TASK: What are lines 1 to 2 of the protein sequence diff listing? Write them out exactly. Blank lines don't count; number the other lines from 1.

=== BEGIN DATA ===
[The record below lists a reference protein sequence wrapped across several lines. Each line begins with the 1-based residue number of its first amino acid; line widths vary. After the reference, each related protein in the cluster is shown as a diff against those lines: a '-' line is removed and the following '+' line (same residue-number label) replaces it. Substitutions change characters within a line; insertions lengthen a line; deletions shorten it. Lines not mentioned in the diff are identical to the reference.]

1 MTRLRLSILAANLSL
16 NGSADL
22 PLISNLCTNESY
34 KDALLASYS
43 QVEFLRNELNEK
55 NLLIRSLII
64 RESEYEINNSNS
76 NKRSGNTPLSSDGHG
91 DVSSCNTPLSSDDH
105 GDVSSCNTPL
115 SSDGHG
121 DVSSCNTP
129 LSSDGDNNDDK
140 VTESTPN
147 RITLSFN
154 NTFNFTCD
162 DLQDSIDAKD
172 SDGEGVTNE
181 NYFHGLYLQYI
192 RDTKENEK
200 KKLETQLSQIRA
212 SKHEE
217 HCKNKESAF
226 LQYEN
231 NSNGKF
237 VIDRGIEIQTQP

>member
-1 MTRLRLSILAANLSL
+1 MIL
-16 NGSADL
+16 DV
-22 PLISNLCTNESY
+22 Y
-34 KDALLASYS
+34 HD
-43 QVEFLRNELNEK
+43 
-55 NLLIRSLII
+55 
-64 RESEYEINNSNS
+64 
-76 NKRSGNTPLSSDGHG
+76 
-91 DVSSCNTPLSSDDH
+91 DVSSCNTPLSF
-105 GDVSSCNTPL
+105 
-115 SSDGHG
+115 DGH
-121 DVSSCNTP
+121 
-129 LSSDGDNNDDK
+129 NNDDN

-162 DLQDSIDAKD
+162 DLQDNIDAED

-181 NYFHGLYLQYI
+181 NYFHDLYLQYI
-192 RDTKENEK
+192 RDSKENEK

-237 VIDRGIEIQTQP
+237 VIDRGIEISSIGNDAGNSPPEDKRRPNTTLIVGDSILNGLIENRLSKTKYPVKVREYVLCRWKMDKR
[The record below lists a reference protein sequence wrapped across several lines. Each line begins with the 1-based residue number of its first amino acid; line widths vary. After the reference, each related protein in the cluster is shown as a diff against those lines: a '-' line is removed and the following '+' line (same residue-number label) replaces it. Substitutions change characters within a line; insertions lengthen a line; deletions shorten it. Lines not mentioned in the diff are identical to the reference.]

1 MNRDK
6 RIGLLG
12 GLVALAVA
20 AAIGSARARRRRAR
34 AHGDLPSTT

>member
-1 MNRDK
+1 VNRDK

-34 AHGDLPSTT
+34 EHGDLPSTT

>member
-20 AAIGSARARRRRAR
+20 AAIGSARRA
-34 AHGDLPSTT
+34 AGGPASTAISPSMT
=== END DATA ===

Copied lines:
[The record below lists a reference protein sequence wrapped across several lines. Each line begins with the 1-based residue number of its first amino acid; line widths vary. After the reference, each related protein in the cluster is shown as a diff against those lines: a '-' line is removed and the following '+' line (same residue-number label) replaces it. Substitutions change characters within a line; insertions lengthen a line; deletions shorten it. Lines not mentioned in the diff are identical to the reference.]

1 MTRLRLSILAANLSL